Enterprise Ireland clocks €111k in school fees for overseas execs
State quango Enterprise Ireland has spent €111,000 on posh school fees for the children of six of its overseas executives already this year.
Enterprise Ireland has 57 expatriate staff working in 30 overseas offices. "Of the 57, there are six staff whose family members received schooling allowances, totalling €110,979.70. This is for 11 children attending primary and secondary schools," according to a statement from the agency.
In 2012, Enterprise Ireland received State funding of almost €293m and over €23m from other third-party sources. Most of this was given out in grant aid to support business, however the running costs of Enterprise Ireland hit a whopping €86m last year.
Documents obtained by the Sunday Independent detail the price bands for "international expatriate school fee costs". Kindergarten prices in a major European city ranged from almost €15,500 to €22,000 per year including annual tuition, entrance fees and "non-refundable fees"
Primary school fees ranged between €15,500 to €23,000, while secondary school fees ranged from €16,350 to €26,800, based on a September 2012 document compiled by consultants Mercer.
Enterprise Ireland is the State agency charged with supporting businesses and exporters. The quango, now chaired by former KPMG chief Terence O'Rourke, is the biggest provider of grant aid to companies in the country, doling out over €333m in funding to companies in 2012.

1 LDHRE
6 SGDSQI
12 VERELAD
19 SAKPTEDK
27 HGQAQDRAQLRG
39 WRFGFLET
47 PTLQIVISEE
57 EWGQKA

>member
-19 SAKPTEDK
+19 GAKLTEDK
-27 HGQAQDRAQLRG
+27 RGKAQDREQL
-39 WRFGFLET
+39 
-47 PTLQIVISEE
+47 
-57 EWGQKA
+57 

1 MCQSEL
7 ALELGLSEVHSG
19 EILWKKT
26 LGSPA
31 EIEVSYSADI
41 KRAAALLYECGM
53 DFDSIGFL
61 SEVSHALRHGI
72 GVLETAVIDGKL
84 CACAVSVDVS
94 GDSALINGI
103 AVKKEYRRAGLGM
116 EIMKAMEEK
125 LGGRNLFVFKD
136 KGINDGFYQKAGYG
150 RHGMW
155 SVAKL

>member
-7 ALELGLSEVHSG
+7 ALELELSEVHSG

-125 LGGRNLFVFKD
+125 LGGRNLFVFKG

"Enterprise Ireland may provide assistance towards school fees in respect of an expatriate's accompanying children who are attending primary or secondary level school at host locations from the start of the academic year following the child's fourth birthday and to the term in which the child's 18th birthday falls," according to the agency.
"Applications will be considered where assignee satisfies Enterprise Ireland that it is necessary for the child concerned to attend a fee paying primary or secondary school because: local public education is not a realistic option; and fees are reasonable having regard to the level of fees charged by other suitable fee-paying schools in the host location."
The State body told the Sunday Independent that executives which receive the payments must "provide details of the range and cost of local education facilities (both private and public) and specify the reason why proposed school has been selected. Following this, there is a validation process and assessment of reasons and the need / justification for each case".
It added that it does not provide financial assistance for "books, sports activities, stationary, school trips, transport, lunches or any other miscellaneous items, even if described by the school as compulsory". Payments are not made for "pre-school, creche, nursery or child minding costs" either.
Enterprise Ireland has offices in Amsterdam, Boston, Dubai, Dusseldorf, Hong Kong, London, Madrid, Milan, New York, Paris, Mountain View, Sao Paulo, Singapore, Stockholm and Toronto. It also has operations in Irish embassies, in Beijing, Seoul, Johannesburg, Shanghai and Warsaw.